I studied psychology in college, and towards the end of my degree, starting focusing pretty heavily on evolutionary psych. It’s fascinating. As such, I’m never sure if the information in Mean Genes is common knowledge to everyone, or just me. It covers information such as why we have so much trouble saving money for a rainy day, why we can never seem to eat just one potato chip, and why despite a cultural push for monogamy, so many individuals cheat. It’s because of evolution! Our ancestors didn’t save for a rainy day, because anything of value was likely food, and it went bad if you didn’t eat it right away. The same goes for our eating habits – when you’re starving, you need fat and you need a lot of it. The problem is, we’re not starving (anymore). And monogamy, while absolutely possible today, wasn’t exactly a high priority for our ancestors.

I already knew all that. Maybe you did too. So why bother reading the book? A) Because it’s really funny and I like reading funny things. B) Because it provides engaging summary and analysis of the really interesting experiments that taught us what we know about evolutionary psychology today. And C) Because the authors will provide strategies, self-help fashion, how to use your genes for good and not for evil!

As you all know, I generally steer clear of nonfiction. This is the exception. It’s engaging, funny, and helpful. It is written in such a way that it is easy to get into, and doesn’t feel like homework. I give this book 4 stars and recommend you give it a try! If you like it… Why Zebras Don’t Get Ulcers by my brain-crush Robert Sapolsky should be your next selection. ★★★★

– Becca

The Book Thief by Markus Zusak

Do you ever have those books that you’ve been meaning to read for years and years, but when the time comes to start a new book, you look at it on your shelf and think, “maybe next time”?  That is The Book Thief for me.  It’s been recommended to me since the time it was published (2007, for those of you who are interested to know just how long my procrastination can extend) and I’ve always wanted to read it.  I guess I just always wanted to read something else more.  Then, I started my teachers-only summer book club and sure enough, most of us had been putting this book off.  We vowed that at last, we would read it!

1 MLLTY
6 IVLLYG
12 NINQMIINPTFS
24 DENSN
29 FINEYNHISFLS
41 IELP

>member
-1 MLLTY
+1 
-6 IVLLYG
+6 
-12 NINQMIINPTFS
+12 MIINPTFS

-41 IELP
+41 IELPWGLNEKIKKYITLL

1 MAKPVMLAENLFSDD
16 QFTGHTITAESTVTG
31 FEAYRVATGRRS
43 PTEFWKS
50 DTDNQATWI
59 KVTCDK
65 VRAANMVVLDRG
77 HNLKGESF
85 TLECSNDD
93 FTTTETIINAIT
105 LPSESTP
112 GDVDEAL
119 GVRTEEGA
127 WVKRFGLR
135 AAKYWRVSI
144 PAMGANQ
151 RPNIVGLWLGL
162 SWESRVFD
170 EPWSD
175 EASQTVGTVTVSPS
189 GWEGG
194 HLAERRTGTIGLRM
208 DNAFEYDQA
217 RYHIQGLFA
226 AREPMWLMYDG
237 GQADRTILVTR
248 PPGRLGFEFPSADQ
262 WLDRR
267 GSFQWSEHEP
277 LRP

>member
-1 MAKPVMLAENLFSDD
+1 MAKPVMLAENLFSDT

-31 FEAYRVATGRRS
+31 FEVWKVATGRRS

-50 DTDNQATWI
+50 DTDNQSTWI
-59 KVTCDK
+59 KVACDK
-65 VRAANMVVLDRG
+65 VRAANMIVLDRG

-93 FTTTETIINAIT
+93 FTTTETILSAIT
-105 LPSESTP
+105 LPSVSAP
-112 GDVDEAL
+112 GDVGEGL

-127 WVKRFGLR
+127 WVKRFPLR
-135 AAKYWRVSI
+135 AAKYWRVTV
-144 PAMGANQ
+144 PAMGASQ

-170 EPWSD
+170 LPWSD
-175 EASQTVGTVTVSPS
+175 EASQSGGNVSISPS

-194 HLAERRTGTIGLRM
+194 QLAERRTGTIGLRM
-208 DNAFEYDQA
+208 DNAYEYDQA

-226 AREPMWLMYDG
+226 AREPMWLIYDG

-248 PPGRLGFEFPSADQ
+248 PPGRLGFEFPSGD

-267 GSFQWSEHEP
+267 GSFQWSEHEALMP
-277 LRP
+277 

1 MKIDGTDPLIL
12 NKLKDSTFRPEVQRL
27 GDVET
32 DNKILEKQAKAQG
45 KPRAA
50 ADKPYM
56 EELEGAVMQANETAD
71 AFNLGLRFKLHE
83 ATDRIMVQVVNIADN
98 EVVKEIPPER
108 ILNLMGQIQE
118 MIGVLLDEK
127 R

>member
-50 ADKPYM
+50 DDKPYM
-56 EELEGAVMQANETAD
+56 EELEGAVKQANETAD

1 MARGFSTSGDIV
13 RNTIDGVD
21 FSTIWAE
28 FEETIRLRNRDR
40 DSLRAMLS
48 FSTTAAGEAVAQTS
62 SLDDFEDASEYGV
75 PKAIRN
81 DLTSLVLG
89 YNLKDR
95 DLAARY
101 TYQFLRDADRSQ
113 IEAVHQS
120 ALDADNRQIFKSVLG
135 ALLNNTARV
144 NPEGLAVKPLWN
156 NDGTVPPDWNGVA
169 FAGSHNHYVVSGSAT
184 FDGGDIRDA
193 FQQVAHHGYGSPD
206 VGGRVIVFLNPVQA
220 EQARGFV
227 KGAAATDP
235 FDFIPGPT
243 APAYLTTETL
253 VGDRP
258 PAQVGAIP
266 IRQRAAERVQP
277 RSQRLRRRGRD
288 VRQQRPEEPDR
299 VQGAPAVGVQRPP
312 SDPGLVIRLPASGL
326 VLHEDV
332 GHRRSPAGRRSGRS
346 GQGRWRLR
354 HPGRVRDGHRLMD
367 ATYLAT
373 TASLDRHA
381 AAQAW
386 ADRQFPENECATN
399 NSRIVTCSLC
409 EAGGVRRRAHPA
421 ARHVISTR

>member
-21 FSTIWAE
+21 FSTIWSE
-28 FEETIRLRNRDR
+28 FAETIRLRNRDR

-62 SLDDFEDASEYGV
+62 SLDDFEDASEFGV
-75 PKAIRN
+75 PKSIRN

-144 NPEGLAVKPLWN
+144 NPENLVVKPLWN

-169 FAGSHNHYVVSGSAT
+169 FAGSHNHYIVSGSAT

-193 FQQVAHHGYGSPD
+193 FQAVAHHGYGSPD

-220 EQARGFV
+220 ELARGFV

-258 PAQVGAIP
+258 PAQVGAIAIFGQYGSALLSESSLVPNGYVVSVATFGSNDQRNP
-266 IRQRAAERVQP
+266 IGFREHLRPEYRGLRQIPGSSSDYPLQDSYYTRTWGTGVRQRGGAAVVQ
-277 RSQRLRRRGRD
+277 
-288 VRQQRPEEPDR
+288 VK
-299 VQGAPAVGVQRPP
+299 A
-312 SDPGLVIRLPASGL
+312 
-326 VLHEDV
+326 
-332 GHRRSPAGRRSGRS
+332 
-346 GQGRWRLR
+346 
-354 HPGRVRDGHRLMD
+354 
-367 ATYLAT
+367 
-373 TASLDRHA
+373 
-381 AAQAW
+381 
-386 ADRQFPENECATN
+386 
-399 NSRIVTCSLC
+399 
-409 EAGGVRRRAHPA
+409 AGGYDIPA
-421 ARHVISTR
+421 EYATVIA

So here’s a brief outline of what it was that “we” read:  A young girl, Liesel, and her brother are being sent to foster care.  She doesn’t realize it yet, but it’s the beginning of Hitler’s power in Germany, and her parents are what Hitler considered unsavory characters (not Jews – Communists).  En route, her brother dies and in the commotion, Liesel notices a book has been left behind in the snow.  She takes it, starting a long career as, you guessed it, a book thief.  One problem: she can’t read.

Her foster father discovers this and begins teaching her.  As Liesel’s hunger for books grows stronger, so does Hitler’s power.  The story changes as Hitler’s power grows – they harbor a young Jewish man who becomes part of Liesel’s reading and writing journey.  Ultimately, the book focuses less on Hitler’s atrocities and more on the effects not on his Jewish prisoners, but on every day Germans under his rule.

In case you were wondering, by the time my book club met, only one person had finished the book.  In my defense, I was only 12 pages to the end, and finished it later that night.

I may be acting a little unfairly here.  As a young adult novel, The Book Thief is good – though long.  I can imagine several of my students absolutely gobbling up, and that is exactly the attitude I want when selecting a new book.  It has a lot of creative elements that I feel worked really well – having Death as the narrator, for example.  The biggest challenge for The Book Thief in my opinion is that it’s a book about the Holocaust.  And while it’s a fascinating and worthy subject, there are a LOT of books in this genre, and the competition is fierce because a lot of them are done incredibly well.  While I didn’t dislike The Book Thief, I did feel, at times, that it was simply more of the same.